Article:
As the company behind the Varnish Cache open source project, we do our fair share of contributing to the open source community.
We get a lot of questions about TLS and Varnish, and we’ve long been touting our TLS proxy, Hitch, as the best way to terminate TLS in front of Varnish. Hitch is a lightweight, high-performance TLS proxy that is entirely dedicated to TLS termination. This makes Hitch a tiny and performant tool that can be used anywhere, including in front of Varnish. One of its main features is the PROXY protocol, which is capable of capturing and transporting information about the original connection, regardless of the number of proxies it passes through.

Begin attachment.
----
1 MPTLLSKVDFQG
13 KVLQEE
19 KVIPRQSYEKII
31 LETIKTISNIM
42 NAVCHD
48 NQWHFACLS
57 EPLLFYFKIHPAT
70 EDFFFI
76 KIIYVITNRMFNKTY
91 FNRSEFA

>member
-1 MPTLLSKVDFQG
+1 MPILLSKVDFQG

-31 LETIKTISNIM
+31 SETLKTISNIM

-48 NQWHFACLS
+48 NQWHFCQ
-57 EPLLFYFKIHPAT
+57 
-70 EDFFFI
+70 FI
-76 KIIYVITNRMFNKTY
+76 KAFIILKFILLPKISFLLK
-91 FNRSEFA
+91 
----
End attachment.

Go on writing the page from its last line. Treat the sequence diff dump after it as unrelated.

Docker has been on my radar for quite some years now, but, I have to admit, as a C developer, I never really cared about it. I run Arch Linux on my computer, so everything I ever needed was packaged, save for a few exceptions where I could just whip up a custom PKGBUILD and install the resulting package. If I needed another OS, I used a VM.
But recently, I forced myself to try that container thingy (much like you'd try again some food you wrongly discarded as uninteresting when you were a child), and I found that I could find a few use cases for it, related to Varnish, of course. This post is a report of my exploration, so, don't expect too much new stuff, but since it's also focused on running Varnish inside a container, so there a few specific tricks and questions to be aware of.